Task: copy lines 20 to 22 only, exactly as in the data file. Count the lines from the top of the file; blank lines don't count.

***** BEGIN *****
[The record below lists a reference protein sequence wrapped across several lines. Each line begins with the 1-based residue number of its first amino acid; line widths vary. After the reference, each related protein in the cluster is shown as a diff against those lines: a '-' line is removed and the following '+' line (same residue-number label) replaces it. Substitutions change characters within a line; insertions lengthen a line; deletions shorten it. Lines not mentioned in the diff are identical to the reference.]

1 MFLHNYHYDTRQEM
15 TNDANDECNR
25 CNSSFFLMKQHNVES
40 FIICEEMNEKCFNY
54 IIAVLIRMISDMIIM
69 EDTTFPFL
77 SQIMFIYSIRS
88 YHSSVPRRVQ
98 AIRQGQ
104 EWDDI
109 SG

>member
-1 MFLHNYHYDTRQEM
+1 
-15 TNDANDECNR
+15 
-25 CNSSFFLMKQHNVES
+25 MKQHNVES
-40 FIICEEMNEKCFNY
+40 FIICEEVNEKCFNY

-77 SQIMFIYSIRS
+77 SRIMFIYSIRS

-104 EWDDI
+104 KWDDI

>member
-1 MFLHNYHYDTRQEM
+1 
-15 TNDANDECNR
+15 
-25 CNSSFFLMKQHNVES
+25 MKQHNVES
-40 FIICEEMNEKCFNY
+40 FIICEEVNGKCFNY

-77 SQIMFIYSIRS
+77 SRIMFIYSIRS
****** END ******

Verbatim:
-40 FIICEEMNEKCFNY
+40 FIICEEVNEKCFNY

-77 SQIMFIYSIRS